This article originally appeared on VICE US
Hong Kong’s police are facing fresh allegations of brutality after a riot cop was filmed ripping off a politician’s protective goggles to fire pepper spray in his face from close range — but they’re not apologizing for it.
Widely circulated footage from a major rally on New Year’s Day showed the masked officer pulling goggles from the head of Ted Hui, a representative of the Democratic Party on Hong Kong’s Legislative Council, then spraying him as the lawmaker tried to shield himself. When the politician picked his goggles off the ground and put them back on, the officer tore them off and sprayed him once again, driving the lawmaker back against a shopfront before another policeman pulled his colleague away.
At the time of the incident, Hui — who has been a regular presence appealing for calm on the frontlines of protests — had been urging police to show restraint during the first pro-democracy protests of the year.
The incident has caused outrage among Hong Kongers, with many describing it as a blatant example of the heavy-handed police approach during months of protests in the semi-autonomous Chinese city. But at a press conference Thursday, police defended the officer’s actions, saying that Hui was practicing “passive resistance” in refusing to leave the area when instructed.
“He displayed passive resistance and kept on arguing. Our colleague warned him that pepper spray would be used to disperse him,” Senior Superintendent Kong Wing-cheung told reporters.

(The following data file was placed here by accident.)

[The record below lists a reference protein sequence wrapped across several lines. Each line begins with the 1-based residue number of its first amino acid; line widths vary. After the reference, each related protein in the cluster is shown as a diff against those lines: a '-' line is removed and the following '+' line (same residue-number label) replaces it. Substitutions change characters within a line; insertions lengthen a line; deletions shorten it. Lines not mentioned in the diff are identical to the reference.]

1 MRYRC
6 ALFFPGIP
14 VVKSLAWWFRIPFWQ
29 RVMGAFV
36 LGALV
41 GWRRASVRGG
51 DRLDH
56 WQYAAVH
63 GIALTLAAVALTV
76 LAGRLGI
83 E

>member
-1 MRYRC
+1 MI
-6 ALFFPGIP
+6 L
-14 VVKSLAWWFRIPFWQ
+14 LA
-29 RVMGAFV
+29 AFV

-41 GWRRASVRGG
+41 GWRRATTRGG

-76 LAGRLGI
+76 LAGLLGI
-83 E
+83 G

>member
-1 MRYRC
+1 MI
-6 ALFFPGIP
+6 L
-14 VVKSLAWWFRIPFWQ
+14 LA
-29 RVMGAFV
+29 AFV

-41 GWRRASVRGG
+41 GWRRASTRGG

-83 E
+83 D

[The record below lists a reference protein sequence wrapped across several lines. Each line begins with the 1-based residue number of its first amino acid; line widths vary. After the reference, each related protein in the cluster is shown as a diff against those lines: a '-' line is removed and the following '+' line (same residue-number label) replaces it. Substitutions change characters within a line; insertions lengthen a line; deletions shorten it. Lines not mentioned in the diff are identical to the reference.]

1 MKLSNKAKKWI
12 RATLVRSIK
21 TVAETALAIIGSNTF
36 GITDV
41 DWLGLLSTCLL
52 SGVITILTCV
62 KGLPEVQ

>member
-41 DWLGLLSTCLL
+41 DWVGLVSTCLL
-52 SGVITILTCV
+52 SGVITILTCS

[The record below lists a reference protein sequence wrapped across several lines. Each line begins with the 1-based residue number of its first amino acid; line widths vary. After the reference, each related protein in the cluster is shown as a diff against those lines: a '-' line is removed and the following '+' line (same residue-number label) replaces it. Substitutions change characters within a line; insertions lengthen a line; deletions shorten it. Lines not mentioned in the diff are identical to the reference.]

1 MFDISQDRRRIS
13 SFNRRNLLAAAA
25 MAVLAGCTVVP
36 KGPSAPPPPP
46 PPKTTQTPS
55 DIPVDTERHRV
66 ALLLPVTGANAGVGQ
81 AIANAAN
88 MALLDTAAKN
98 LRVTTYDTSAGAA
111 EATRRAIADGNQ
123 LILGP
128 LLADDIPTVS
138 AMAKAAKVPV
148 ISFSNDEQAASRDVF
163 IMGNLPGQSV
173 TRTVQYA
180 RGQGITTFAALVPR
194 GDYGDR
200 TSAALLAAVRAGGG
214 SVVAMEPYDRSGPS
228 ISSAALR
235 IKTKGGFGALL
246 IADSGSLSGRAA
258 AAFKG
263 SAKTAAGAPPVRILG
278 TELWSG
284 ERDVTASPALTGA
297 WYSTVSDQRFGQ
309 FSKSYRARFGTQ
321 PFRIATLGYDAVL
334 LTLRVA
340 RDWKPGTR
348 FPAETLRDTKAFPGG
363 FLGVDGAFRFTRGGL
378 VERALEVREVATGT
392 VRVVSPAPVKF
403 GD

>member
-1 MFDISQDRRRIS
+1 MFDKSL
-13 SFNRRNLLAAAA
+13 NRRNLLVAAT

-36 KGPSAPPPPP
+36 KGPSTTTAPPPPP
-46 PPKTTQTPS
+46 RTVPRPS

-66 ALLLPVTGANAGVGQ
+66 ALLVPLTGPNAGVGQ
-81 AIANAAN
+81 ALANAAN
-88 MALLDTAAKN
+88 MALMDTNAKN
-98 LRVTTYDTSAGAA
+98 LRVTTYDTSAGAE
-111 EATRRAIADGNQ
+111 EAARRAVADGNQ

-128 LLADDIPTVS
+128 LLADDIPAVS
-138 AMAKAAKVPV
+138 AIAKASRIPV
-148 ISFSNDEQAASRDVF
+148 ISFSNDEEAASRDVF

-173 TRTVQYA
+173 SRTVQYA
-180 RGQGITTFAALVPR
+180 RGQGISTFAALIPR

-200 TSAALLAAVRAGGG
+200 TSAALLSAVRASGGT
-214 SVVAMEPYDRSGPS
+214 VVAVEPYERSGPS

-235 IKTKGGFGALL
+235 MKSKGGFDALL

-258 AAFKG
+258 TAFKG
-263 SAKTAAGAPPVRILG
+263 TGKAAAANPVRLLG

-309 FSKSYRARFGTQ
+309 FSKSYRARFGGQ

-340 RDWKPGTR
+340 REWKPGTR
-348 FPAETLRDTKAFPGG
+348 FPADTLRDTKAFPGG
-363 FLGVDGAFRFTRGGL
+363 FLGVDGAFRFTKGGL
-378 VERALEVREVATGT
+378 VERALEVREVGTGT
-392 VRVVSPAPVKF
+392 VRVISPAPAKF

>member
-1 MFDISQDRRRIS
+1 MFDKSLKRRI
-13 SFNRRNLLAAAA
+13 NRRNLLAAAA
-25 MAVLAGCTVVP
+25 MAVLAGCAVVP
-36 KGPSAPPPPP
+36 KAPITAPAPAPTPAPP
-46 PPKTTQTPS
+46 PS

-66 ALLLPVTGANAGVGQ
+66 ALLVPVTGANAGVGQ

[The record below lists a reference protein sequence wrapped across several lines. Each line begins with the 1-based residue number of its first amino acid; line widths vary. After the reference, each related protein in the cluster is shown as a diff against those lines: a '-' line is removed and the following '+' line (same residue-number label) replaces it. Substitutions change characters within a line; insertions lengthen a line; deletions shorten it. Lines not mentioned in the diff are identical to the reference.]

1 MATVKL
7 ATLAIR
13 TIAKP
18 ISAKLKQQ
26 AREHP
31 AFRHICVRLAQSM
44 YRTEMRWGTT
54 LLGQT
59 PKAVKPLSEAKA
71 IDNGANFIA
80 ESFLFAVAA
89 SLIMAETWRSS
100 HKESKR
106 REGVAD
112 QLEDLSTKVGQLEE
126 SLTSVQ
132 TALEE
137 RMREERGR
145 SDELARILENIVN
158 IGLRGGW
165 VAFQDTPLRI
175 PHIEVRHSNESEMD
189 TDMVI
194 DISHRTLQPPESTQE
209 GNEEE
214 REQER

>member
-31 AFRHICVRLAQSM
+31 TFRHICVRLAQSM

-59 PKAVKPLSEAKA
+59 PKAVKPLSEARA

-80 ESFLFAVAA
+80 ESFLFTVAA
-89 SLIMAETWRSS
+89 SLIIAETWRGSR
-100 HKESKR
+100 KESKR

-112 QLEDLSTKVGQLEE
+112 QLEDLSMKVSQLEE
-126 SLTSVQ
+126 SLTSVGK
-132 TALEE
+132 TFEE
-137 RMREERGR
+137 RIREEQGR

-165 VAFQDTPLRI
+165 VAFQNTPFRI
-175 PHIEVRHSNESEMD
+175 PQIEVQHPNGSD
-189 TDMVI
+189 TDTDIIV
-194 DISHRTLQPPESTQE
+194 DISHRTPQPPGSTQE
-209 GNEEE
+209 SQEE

“He was wearing a pair of goggles — we don’t know if that was the reason he wasn’t afraid of our pepper spray. That’s why our colleague pulled off his goggles and used pepper spray to make the dispersal operation more effective.”
Kong added that he couldn’t understand why Hui couldn't follow a simple instruction to return to the pavement.
But that excuse didn’t wash with many Hong Kongers, who pointed out that Hui was already standing on the pavement at the time, and claimed he had been targeted for his pro-democratic views.
Hong Kong writer Kong Tsung-gan tweeted that Hui had routinely played the role of peacemaker at protests, and that the officer’s heavy-handed response was “political.”
“Hui is a Legislative Council member; his role at protests is to calm things down. This police behavior is unacceptable in any situation but toward Hui it’s a political act.”
Lo Kin-hei, vice-chair of the Democratic Party, said Hui had done nothing wrong. “I think he is absolutely legit to wear eye mask to protect himself,” he said, while barrister Alvin Yeung, leader of the pro-democracy Civic Party, told Hong Kong broadcaster RTHK that he believed the officer’s actions could amount to assault.
Hong Kong-based China analyst Sari Arho Havrén said the incident showed “how broken the system” in Hong Kong had become.
“Imagine police pepper spraying an MP in any European democracy. And here it’s done without any consequences,” she tweeted.
Hui did not respond to VICE News’ requests for comment Thursday, but reportedly told a South China Morning Post reporter: “If the police can do that to a lawmaker, god knows what will they do to citizens.”
The clash took place during Wednesday’s huge march by Hong Kong’s pro-democracy movement, which police cut short after clashes broke out. The Civil Human Rights Front, which organized the march, claimed that more than a million people took to the streets, while police said there were about 60,000.
Police said they arrested about 400 people during the march — one of the largest numbers of arrests in a single day since the protests began — and said they had no choice but to use tear gas after protesters began throwing objects at police lines.
Police brutality has been a core grievance of Hong Kong’s protest movement, and an investigation by Amnesty International released in September accused police of reckless and indiscriminate violence against protesters.